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Chastity Belt
I Used To Spend So Much Time Alone Anna Wood , July 25th, 2017 07:49

Chastity Belt's third album - still disappointed, still stoned, still brilliant

Chastity Belt are amazingly good at exploring the endless ways in which we are trapped: in time, space, gender, social circles. It starts as a teenage thing but it expands (as you know) into adulthood; over the course of three albums, they’ve peered further into the ways we are stuck, hopeless. They do it, though, with style and soft grace, with pealing guitar and lurching bass and lyrics which are at once funny and sad, bleak and friendly.

Julia Shapiro, Gretchen Grimm, Annie Truscott and Lydia Lund met a few years ago at college in Walla Walla and are now based in San Francisco. They are a tight gang, women who would stop and put an arm around you if they saw you messed up late at night, vomming in a gutter (yes, you can tell this from their songs). Their albums are getting tighter and warmer too. It is as if they have realised that there are two options - run away or dig dig dig in deeper. And when they dig in, they come up with some really good songs.

They are trapped as millennials, skint and self-aware and tedious: “I wanna do something cool and I wanna get paid” (‘Something Else’). They are trapped in their lifestyle: “but I wanna be in the scene, and there's comfort in routine” (‘Complain’). They are trapped in social media habits “if I look at my phone again I'll just die” ('What the Hell'). Most frequently, they are trapped in that tawdry and otherworldly bit at the end of a messy night: “Fucked up, anxious, full of fear, how do I get out of here?” ('This Time of Night'). The disappointing gap between youth and adulthood starts to look like the gap between birth and dying.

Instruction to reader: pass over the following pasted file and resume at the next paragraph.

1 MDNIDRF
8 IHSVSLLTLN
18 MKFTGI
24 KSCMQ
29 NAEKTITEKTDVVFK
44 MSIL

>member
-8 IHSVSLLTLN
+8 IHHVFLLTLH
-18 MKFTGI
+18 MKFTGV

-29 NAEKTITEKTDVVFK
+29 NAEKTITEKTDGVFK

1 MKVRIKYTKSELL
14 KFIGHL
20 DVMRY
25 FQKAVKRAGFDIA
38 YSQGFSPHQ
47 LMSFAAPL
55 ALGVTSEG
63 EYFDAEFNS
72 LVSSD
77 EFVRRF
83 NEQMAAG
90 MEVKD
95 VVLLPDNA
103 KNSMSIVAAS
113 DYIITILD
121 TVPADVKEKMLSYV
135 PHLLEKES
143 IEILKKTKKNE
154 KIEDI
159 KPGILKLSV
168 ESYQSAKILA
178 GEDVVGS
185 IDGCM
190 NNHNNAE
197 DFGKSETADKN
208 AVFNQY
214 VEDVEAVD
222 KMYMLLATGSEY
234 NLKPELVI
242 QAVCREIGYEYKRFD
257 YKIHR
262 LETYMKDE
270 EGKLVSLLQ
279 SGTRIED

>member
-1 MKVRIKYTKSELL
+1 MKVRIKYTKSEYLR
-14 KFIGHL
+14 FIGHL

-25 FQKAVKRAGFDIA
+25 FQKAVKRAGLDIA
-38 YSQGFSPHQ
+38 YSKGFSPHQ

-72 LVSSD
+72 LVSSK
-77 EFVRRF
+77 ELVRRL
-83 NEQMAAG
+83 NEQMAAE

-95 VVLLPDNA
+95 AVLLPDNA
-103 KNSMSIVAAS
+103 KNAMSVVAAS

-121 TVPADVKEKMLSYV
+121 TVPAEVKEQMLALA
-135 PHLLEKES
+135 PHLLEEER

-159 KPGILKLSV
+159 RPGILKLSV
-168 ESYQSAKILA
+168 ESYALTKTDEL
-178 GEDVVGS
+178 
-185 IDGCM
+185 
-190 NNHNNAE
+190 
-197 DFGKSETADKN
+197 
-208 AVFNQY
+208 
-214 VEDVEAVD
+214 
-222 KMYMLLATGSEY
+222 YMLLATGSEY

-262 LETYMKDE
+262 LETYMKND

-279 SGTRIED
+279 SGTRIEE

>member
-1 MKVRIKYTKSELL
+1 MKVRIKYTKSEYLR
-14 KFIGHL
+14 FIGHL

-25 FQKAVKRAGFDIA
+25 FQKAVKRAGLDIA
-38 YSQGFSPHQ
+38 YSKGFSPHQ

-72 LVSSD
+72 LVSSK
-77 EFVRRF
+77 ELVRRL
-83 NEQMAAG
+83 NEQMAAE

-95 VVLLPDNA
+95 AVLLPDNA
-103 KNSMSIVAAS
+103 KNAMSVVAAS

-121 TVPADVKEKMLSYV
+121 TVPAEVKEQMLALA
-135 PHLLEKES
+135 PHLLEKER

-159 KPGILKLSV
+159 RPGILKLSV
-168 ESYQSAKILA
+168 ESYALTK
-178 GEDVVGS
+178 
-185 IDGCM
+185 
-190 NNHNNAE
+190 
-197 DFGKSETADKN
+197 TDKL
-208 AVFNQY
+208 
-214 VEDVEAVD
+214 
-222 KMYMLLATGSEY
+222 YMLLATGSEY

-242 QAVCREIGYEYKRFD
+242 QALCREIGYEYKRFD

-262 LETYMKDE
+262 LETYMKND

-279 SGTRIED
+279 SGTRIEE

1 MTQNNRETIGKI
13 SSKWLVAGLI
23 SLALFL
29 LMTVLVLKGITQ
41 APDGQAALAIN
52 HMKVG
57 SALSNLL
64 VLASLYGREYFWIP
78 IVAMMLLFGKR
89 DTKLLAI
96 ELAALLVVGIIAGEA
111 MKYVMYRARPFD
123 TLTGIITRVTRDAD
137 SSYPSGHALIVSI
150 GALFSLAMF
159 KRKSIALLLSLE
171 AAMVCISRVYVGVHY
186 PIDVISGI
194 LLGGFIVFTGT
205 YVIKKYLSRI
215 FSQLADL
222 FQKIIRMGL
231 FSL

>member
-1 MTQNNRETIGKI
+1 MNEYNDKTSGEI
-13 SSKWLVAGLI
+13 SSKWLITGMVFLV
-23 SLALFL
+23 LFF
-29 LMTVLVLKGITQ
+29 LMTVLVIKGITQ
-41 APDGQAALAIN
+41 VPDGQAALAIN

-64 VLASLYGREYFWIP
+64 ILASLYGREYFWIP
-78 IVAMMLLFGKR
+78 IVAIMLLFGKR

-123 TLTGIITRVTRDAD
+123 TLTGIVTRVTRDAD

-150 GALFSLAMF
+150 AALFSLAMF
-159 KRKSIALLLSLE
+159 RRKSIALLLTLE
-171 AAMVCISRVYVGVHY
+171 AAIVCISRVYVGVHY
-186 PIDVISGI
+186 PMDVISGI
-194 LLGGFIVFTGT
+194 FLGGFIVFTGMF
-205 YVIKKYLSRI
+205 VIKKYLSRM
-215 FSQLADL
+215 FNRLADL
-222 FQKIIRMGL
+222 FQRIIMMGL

On ‘Complain’, they do sing about what it’d be like to get out, to give up on life, instead of digging in: “Do you ever dream of what it's like to give up?” But it’s funny as well as sad, and the ace bassline with Shapiro’s resigned voice makes the nightmarish hook - “I’m not okay, I’m not okay” - feel soft and dreamy, and the next line, “I want to complain,” somehow makes it funny.

On ‘Different Now’, the lyrics are sardonic fortune cookies - “You'll find in time all the answers that you seek have been sitting there waiting to be seen” - as if we are kept here, in limbo, by the promise of a good life (‘living our best life’) just beyond reach. And when it gets too much they use boredom as anaesthetic, plunging further into boozy woozy vulnerable posturing. It’s like Emily Rapp wrote: “My life is over. My life is just beginning. I feel like a two thousand year old teenager.”

There is joy here, beyond the pleasure of wallowing so elegantly and tunefully in ennui. There’s a jangly whiff of Madchester on ‘Stuck’, and ‘Used To Spend So Much Time Alone’ soars, just a little bit, as Shapiro sings, with laconic reserve: “My doubts are all gone and I'm having a pretty good time.” And there is a powerful sense of a band playing together and touring together and getting bored and scared and stoned and happy together. On final track, ‘5am’, the whole band seems to galvanise, get lighter; everything is still not okay, but the sun is definitely coming up. There’s a rallying, there’s feedback then a stumble and a siren, a quiet emergency.

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